Ixchel McKinnie Shawn McMurtry Lynn and Mike Metz Cynthia Micolichek Minnesota Wire & Cable Charitable Giving Fund of The Saint Paul Foundation Hattie and Robert Morris Lisa Naaktgeboren Christine Nelson Gay Nelson Julia and Brian Palmer Mark Peterson Diane Pouliot Ralph Pruitt Mary and Jim Radomski Tim Hansen and Kevin Reardon Frank Vargas, Renaissance Law Group PA J. Peter Ritten Angel Rodriguez Allen Rosendahl Diane Rosenwald Ruth Rothschild David Schaal Katherine Shane Catherine Shreves and Tom Bird Mariana and Craig Shulstad Chaquira Simpson Harriet and Edson Spencer Foundation Melissa and Paul Springer Fred Steimann Erica Stern, in honor of Jacky Brown and Anne Vining Mary Kay and Gary Stern Shanna Swenson Elizabeth Thole Janet and Kenneth Thome Ruth and David Waterbury Karen and William Wells, Jr. Katherine Whittington Monica Williams Young Presidents' Organization, in honor of Stephanie Simon Peggy and Cy Yusten Kathleen and James Zavoral

Donated Services or Materials aha! Process Inc. and Ruby Payne Benesyst, Inc. Faegre & Benson LLP David Goldstein Steve Kennedy Grant Thornton LLP Jostens Metropolitan Council Jobseekers Program Steve Rothschild Congressman Martin Olav Sabo Malana Schmidt Toastmasters International Tom Wahlrobe Cy Yusten The following companies matched the gifts given by their employees: Alliance Capital Management Ameriprise Financial TCR! also thanks U.S. Bank for their sponsorship support. Twin Cities RISE! has taken every measure to ensure the accuracy of the list printed in the Annual Report. We apologize if we may have overlooked any organization or individiual and ask that you please advise us of any errors so we may correct our record.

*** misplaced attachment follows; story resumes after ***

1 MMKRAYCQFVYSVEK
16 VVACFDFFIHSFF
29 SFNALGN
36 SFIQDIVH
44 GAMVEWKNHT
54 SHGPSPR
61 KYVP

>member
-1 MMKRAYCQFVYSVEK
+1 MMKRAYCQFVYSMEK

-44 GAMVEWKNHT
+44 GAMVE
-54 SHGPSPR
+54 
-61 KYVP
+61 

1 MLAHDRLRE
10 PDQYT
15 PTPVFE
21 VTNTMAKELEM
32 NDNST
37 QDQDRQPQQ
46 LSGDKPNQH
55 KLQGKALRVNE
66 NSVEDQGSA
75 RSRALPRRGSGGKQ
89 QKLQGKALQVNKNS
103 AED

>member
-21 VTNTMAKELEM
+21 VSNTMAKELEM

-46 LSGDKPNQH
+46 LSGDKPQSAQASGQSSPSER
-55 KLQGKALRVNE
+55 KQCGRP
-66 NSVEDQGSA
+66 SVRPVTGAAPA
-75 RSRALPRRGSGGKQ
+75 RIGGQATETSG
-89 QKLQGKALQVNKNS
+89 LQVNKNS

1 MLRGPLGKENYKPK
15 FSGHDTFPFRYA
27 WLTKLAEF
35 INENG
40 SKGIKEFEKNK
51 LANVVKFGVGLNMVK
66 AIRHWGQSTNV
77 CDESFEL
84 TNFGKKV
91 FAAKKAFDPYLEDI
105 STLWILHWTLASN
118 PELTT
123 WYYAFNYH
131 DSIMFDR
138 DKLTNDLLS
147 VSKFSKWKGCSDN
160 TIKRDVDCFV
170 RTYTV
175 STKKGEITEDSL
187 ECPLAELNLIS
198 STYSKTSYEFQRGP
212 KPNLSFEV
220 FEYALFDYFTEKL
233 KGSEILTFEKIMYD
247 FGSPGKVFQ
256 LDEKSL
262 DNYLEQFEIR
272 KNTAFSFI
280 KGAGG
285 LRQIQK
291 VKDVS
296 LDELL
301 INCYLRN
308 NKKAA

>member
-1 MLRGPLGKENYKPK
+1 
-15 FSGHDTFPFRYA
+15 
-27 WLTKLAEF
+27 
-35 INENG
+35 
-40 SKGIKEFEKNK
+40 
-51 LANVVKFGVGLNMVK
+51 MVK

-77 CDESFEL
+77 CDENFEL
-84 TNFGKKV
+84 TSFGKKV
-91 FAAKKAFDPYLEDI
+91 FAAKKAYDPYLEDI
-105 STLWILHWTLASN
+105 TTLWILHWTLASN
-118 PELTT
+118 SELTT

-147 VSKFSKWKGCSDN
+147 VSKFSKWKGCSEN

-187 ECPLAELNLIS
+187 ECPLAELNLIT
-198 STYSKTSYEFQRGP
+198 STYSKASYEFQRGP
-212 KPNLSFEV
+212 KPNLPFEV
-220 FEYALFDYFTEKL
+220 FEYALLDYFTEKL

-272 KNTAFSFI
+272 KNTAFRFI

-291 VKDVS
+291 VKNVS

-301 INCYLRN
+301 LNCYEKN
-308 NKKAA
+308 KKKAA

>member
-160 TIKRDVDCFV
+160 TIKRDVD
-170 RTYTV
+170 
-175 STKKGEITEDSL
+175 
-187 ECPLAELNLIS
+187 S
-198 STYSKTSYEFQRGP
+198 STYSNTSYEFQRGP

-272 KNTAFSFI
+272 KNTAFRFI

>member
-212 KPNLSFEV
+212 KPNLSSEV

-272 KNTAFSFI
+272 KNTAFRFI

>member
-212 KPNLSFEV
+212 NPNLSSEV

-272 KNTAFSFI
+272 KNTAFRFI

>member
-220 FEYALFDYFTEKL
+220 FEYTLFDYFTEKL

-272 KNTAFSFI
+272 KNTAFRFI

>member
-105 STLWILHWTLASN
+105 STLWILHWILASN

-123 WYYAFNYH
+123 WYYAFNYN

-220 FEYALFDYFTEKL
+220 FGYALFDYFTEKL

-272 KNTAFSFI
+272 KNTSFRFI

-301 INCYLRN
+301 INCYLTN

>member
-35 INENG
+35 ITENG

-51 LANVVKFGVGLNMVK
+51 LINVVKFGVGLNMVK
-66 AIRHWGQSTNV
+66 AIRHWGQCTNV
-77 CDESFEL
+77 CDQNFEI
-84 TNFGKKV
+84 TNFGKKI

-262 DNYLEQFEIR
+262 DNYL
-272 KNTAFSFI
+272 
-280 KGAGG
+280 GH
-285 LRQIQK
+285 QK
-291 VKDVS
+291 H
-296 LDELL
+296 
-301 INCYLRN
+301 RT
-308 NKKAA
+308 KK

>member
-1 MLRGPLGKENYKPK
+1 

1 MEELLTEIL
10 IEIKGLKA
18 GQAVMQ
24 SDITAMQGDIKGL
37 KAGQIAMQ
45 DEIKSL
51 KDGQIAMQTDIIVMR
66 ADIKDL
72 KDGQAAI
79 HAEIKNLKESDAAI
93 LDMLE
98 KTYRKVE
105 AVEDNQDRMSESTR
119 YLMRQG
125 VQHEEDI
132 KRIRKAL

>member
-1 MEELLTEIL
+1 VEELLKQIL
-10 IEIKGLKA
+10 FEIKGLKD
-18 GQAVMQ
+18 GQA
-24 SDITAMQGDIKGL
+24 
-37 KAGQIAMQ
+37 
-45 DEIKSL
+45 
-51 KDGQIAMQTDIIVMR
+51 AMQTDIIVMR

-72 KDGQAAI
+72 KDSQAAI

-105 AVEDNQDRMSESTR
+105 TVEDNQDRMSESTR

2005 BOARD OF DIRECTORS David Abrams, Secretary Senior Vice President Aon Consulting, Inc.

Malana Schmidt Vice President (retired) Greater Twin Cities United Way

Mike Bingham, President President & CEO Twin Cities RISE!

Brian Sullivan CEO SterilMed, Inc.

Marilyn Dahl* Regional President Wells Fargo Minnesota, N.A.

Tom Swain Executive Vice President (retired) St. Paul Travelers

Phillip Davis President Minneapolis Community & Technical College

Ron Tortelli Senior Vice President (retired) SUPERVALU

David Goldstein, Treasurer Attorney & Partner Faegre & Benson LLP

Sandy Vargas, Vice Chair Hennepin County Administrator Hennepin County

Morris Goodwin, Jr. President & COO The Hogan Company

* retired from Board in 2005

Derek Hayes Senior Vice President Wells Fargo, N.A. Gene Johnson* Chairman & CEO Metro Communications Services Tony Leung Hennepin County District Judge Hennepin County Court System Michael Oesterreich Vice President Ameriprise Financial Mary Rosenthal Labor Consultant Steven Rothschild, Chair Founder, Twin Cities RISE! Robert Sayre* Executive Vice President (retired) U.S. Bancorp 800 Washington Avenue North Suite 203 Minneapolis, Minnesota 55401 612.338.0295

Bruce Schadow Area Vice Chair (retired) Arthur J. Gallagher & Company

460 Lexington Parkway North Saint Paul, Minnesota 55104 651.603.8520

2005 Twin Cities RISE! Annual Report